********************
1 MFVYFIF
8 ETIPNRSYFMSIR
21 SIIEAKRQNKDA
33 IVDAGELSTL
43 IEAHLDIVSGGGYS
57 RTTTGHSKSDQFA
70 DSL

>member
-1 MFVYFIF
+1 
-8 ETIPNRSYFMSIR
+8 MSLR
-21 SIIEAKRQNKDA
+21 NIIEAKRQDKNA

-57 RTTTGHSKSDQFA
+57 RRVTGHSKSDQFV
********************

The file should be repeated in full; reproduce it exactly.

1 MFVYFIF
8 ETIPNRSYFMSIR
21 SIIEAKRQNKDA
33 IVDAGELSTL
43 IEAHLDIVSGGGYS
57 RTTTGHSKSDQFA
70 DSL

>member
-1 MFVYFIF
+1 
-8 ETIPNRSYFMSIR
+8 MSLR
-21 SIIEAKRQNKDA
+21 NIIEAKRQDKNA

-57 RTTTGHSKSDQFA
+57 RRVTGHSKSDQFV